Herbs can also be grown indoors for year-round enjoyment.
Growing herbs indoors is no more difficult than growing them in
Indoor plants will need essentially the same
conditions as herbs grown outdoors -- sunlight and a
well-drained soil mix that is not too rich.
Select a south or west window. Different herbs have different
light requirements, but most need a sunny location; in winter,
"grow lamps" or fluorescent lamps are helpful in supplementing
When planting, mix two parts sterilized potting soil and one
part coarse sand or perlite. To ensure sweetness of the soil,
add a cut of ground limestone per bushel of soil -- or 1
teaspoon of lime per 5-inch pot. There should be an inch of
gravel at the bottom of each pot to ensure good drainage.
Consider the water needs of each herb. Growing plants need
more water as do plants in clay pots or hanging baskets. Misting
and grouping the plants on a tray of moistened pebbles will help
keep them in a humid condition. Don't drench herbs -- avoid
getting herb roots soggy.
Annual herbs can spend their full life cycle in a pot
indoors. Perennial herbs, however, will do better if you place
them outdoors during the summer. Plunge the pot in soil up to
its rim, or keep it in a protected location on the porch or
Herb plants need sun during the summer months, so place them
accordingly. To prevent the loss of foliage and avoid plant
damage, bring herbs indoors before frost. A light frost is
helpful on mint, chives, and tarragon; it tends to induce a rest
period and make the resulting new growth firm and fresh.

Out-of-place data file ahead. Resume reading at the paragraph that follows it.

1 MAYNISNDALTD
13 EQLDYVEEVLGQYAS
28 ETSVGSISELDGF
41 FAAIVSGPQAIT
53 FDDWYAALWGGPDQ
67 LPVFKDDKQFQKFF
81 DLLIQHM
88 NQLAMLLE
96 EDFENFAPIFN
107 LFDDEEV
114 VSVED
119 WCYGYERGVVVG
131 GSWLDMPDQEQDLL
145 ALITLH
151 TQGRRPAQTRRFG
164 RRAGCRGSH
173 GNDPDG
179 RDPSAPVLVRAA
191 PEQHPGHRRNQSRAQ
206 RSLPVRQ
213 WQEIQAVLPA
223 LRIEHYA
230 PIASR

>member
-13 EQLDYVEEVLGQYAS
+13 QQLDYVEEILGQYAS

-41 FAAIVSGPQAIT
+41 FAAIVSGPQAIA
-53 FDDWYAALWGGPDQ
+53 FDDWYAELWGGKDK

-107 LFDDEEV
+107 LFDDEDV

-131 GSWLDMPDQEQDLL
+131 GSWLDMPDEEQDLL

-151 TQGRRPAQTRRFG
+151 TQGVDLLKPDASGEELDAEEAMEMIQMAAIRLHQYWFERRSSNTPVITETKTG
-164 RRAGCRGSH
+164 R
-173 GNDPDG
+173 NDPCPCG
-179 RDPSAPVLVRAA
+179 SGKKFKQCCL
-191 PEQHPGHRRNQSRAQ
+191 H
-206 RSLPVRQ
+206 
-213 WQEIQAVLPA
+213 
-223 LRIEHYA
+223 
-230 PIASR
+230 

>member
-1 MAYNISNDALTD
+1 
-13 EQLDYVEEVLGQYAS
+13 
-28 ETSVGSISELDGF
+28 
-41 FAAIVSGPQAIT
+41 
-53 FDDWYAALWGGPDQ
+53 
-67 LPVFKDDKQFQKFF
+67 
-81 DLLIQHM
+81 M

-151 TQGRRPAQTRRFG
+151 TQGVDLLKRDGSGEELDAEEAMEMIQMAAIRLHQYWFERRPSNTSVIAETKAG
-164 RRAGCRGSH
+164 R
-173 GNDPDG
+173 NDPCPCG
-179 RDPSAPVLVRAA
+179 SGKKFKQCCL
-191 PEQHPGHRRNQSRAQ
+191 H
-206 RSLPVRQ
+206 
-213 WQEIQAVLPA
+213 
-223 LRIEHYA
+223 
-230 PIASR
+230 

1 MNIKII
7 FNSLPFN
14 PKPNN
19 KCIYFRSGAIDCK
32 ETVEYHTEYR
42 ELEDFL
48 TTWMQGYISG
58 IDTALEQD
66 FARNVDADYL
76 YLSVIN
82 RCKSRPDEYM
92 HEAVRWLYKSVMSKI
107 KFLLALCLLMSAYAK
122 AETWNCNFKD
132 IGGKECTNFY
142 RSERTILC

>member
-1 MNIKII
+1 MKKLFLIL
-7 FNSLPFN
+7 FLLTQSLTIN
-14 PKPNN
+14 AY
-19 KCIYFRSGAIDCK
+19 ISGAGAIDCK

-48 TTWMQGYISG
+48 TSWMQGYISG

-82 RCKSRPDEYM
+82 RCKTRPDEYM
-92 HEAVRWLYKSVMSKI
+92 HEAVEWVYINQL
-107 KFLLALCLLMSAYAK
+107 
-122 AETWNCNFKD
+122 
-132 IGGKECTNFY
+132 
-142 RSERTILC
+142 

You can maintain an indoor herb garden indefinitely by
periodic light feeding, yearly repotting, renewing annuals,
seasonal moves outdoors for perennials, and occasional pruning.
Water plants as needed. Use several planters or a divided one to
allow for different moisture needs of plants.
Aromatic herbs have some
novel uses and are not as popular to grow. Most have pleasant
smelling flowers or foliage. Oils from aromatic herbs can be
used to produce perfumes, toilet water, and various scents. For
home use, the plant parts are used intact, often to scent linens
or clothing. When dried, many aromatic herbs will retain their
aroma for a considerable period. Some common aromatic herbs
include mint, marjoram, lovage, rosemary, and basil.
Medicinal herbs have long
been thought to have curative powers. But while present medical
knowledge recognizes some herbs as having healing properties,
others are highly overrated. Medicinal herbs should be used
carefully. Some herbs are harmless while others can be dangerous
have brightly colored flowers and foliage. Many have whitish or
light-colored flowers. Valerian has crimson blossoms while borage
and chicory are blue-flowered. Such herbs as variegated thyme, mint,
lavender, and chives produce variegated foliage.
"Adapted from publication
NE-208, produced by the Cooperative Extension Services of the